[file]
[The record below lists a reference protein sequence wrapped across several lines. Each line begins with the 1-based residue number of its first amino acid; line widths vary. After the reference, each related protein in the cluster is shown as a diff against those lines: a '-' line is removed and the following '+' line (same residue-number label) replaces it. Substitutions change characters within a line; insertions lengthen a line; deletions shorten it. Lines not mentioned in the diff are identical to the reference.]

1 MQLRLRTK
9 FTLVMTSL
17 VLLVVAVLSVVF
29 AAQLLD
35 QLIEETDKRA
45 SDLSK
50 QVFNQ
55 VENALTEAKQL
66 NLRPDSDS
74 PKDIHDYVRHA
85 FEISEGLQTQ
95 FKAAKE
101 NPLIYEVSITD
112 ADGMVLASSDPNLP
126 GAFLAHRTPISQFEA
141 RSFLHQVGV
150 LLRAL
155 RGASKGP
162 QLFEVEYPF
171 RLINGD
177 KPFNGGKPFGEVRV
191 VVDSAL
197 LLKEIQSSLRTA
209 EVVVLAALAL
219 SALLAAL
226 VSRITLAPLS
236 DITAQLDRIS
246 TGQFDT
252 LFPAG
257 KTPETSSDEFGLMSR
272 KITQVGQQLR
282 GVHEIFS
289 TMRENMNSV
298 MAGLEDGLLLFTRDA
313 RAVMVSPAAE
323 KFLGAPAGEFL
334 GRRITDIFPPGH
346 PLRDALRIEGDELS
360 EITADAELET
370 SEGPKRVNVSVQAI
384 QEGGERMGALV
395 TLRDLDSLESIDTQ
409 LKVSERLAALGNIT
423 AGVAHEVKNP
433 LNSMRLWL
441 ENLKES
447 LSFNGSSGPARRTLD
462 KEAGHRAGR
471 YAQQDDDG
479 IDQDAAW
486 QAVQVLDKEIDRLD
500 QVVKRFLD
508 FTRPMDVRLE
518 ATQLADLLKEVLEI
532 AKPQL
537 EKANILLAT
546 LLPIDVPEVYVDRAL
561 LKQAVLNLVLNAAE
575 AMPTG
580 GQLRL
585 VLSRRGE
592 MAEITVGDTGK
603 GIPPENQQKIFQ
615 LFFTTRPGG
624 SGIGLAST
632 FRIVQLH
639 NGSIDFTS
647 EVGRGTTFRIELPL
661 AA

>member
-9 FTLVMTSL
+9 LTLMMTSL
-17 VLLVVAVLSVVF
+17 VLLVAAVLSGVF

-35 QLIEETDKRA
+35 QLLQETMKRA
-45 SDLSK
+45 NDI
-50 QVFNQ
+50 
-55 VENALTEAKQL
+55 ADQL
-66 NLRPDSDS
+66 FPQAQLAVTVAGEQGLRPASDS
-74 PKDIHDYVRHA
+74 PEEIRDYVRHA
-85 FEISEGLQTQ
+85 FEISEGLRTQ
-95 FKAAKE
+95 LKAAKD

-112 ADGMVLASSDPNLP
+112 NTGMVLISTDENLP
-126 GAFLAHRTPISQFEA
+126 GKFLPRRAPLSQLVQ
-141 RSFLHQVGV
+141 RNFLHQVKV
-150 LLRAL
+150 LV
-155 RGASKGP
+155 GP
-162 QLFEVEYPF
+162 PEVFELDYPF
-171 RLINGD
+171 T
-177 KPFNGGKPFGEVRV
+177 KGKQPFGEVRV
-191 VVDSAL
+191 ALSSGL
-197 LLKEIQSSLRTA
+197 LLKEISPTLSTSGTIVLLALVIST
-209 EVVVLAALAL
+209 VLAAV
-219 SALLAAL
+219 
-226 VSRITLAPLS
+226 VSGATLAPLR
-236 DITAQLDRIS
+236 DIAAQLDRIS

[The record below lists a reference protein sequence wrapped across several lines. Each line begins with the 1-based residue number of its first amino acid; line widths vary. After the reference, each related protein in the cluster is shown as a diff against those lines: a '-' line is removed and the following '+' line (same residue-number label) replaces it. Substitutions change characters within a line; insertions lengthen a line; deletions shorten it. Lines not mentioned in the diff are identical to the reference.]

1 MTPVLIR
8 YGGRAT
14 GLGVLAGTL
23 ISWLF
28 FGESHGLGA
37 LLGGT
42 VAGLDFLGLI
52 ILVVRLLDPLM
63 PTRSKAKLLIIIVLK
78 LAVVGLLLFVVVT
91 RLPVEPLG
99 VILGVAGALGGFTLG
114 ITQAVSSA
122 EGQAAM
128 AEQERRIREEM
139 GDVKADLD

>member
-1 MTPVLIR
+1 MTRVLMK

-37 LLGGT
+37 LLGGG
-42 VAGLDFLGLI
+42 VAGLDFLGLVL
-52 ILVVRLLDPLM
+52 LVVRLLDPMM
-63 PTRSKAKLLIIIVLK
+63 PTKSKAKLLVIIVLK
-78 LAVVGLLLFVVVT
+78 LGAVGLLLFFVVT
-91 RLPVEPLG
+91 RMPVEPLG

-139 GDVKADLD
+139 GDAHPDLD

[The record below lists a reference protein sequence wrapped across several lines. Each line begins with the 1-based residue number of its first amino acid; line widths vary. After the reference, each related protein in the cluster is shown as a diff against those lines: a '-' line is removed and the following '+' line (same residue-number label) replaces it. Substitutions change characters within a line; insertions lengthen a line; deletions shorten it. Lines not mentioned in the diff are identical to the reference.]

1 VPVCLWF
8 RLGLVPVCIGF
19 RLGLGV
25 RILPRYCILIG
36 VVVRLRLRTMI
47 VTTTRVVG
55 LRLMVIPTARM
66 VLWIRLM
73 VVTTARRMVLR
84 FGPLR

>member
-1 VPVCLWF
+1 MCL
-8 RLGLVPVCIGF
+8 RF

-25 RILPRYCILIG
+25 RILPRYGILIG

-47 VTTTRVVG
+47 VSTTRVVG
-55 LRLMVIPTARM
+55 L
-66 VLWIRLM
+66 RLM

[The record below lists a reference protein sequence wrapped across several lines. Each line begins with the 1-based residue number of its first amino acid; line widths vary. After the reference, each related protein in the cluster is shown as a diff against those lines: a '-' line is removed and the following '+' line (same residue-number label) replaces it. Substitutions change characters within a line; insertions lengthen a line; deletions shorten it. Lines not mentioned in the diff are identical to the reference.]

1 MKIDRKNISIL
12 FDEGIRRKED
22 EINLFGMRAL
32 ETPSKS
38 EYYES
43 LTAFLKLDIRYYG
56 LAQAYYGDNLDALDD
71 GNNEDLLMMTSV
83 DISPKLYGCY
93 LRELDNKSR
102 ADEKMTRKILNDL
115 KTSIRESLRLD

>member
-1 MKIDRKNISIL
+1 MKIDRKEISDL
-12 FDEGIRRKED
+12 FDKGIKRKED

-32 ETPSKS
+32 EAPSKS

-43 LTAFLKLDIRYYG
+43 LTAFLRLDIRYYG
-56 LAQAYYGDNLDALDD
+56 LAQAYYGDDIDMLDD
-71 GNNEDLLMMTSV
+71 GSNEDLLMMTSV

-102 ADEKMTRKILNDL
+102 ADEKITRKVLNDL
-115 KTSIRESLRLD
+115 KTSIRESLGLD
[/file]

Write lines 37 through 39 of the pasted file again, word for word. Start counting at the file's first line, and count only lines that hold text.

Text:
323 KFLGAPAGEFL
334 GRRITDIFPPGH
346 PLRDALRIEGDELS